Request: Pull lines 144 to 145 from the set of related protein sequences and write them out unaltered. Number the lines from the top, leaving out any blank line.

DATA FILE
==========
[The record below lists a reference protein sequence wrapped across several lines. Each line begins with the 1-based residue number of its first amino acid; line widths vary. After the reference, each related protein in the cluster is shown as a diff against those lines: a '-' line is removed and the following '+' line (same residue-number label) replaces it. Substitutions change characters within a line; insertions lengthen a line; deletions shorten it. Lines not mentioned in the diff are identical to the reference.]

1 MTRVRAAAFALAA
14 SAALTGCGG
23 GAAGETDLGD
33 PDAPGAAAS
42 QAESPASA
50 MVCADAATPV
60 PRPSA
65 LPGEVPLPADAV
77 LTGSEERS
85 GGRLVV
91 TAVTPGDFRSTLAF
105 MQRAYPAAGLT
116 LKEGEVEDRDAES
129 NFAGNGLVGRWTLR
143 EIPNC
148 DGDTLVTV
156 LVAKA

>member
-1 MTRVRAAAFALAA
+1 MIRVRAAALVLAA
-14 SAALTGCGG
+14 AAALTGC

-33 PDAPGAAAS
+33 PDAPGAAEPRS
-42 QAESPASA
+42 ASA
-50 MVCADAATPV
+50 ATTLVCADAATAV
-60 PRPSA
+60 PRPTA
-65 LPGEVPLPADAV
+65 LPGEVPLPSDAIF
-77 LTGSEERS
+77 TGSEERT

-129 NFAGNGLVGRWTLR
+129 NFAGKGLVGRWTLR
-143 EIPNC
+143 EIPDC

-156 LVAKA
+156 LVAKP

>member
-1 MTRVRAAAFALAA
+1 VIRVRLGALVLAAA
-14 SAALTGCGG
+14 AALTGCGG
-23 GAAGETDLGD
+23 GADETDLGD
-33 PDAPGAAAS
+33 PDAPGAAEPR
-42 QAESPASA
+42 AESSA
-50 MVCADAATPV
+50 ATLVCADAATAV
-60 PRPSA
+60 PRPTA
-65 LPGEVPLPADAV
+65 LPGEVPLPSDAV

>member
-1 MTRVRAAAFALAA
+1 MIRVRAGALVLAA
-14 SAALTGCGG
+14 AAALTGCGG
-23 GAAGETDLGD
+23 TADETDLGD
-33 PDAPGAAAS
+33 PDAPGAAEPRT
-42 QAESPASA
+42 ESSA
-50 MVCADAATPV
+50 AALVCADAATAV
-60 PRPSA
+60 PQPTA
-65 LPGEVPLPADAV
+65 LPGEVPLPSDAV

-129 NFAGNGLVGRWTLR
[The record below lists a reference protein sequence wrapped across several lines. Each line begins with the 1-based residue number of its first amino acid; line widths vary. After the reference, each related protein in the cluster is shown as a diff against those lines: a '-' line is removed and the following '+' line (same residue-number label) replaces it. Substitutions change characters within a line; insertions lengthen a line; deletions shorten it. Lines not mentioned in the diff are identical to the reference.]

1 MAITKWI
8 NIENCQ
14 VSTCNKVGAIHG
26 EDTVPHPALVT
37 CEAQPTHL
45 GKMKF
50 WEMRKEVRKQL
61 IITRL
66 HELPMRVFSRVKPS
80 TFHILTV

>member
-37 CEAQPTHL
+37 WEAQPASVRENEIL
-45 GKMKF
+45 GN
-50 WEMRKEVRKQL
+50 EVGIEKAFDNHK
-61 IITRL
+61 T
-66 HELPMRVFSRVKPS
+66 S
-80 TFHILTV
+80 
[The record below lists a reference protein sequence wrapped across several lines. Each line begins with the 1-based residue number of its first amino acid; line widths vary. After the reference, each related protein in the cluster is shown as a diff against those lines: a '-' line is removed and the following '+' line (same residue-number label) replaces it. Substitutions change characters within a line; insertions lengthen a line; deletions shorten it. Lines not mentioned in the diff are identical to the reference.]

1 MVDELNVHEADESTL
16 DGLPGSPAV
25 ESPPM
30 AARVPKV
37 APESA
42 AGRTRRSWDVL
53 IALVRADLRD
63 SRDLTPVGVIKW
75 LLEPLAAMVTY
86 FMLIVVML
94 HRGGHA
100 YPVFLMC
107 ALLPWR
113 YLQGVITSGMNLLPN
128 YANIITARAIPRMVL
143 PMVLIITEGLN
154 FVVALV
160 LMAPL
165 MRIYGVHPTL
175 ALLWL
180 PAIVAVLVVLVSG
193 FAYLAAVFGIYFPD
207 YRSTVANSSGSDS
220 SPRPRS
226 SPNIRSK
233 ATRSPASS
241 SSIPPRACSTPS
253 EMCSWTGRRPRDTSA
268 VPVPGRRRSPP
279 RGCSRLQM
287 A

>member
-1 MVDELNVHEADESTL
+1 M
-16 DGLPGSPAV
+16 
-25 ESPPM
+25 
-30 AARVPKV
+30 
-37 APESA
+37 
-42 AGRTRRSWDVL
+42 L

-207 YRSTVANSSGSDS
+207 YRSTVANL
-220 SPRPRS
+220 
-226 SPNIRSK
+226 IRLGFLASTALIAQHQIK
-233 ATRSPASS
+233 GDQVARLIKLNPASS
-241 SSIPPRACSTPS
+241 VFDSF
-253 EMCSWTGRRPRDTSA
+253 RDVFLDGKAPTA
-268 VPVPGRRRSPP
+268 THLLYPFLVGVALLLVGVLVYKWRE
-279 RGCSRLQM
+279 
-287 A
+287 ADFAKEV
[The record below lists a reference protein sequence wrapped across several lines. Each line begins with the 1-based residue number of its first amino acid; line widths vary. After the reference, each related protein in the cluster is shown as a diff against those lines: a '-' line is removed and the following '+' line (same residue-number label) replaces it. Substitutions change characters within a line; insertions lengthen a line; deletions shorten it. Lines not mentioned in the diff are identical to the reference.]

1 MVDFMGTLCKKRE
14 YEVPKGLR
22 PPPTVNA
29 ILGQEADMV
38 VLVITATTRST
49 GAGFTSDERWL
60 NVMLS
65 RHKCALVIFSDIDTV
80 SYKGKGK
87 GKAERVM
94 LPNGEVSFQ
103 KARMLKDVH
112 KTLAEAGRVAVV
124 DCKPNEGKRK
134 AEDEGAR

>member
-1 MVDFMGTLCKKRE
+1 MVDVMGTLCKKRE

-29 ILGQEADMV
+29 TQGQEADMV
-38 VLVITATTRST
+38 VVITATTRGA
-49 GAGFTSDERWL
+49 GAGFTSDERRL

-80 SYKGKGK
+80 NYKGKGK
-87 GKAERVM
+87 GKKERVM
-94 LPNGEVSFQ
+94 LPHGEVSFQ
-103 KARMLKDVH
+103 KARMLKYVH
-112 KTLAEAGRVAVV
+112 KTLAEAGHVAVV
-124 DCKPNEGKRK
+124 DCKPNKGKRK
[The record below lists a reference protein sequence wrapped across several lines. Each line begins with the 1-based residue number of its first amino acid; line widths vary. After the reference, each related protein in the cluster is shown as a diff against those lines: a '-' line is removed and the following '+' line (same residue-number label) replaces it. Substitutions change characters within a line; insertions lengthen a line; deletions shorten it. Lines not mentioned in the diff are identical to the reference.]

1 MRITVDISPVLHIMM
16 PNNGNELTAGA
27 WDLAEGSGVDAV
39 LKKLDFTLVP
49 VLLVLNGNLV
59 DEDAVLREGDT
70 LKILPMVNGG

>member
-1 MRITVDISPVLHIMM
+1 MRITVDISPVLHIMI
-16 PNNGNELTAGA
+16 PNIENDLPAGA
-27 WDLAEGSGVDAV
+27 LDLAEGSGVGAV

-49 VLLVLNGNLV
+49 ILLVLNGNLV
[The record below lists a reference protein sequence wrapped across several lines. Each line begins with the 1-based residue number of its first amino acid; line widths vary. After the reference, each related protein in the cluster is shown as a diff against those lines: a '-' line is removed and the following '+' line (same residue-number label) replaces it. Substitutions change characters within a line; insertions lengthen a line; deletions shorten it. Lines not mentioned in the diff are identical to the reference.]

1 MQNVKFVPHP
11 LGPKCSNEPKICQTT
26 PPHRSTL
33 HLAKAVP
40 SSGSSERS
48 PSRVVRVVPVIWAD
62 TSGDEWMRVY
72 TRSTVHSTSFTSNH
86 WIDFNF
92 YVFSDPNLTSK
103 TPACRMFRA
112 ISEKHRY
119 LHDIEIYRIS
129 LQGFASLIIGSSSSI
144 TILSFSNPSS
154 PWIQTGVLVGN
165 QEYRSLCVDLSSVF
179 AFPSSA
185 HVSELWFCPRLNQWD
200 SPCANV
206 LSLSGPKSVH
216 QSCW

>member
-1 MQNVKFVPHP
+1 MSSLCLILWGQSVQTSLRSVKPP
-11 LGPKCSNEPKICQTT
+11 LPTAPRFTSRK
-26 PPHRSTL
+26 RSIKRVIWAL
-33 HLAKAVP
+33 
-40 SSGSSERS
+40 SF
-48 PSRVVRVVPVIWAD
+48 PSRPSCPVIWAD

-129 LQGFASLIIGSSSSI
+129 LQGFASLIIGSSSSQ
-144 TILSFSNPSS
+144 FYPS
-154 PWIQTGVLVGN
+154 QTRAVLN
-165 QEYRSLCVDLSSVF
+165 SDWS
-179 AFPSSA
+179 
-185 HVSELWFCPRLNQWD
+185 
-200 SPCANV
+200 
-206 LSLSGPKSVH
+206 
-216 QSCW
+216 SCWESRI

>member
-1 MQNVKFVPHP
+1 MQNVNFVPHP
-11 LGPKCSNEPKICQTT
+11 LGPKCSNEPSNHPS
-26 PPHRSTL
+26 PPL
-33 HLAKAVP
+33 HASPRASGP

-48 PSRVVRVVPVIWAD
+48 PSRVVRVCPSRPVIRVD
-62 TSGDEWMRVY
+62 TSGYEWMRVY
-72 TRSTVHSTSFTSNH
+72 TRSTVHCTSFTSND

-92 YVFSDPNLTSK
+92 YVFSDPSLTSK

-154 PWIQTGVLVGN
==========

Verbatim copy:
-42 AGRTRRSWDVL
+42 L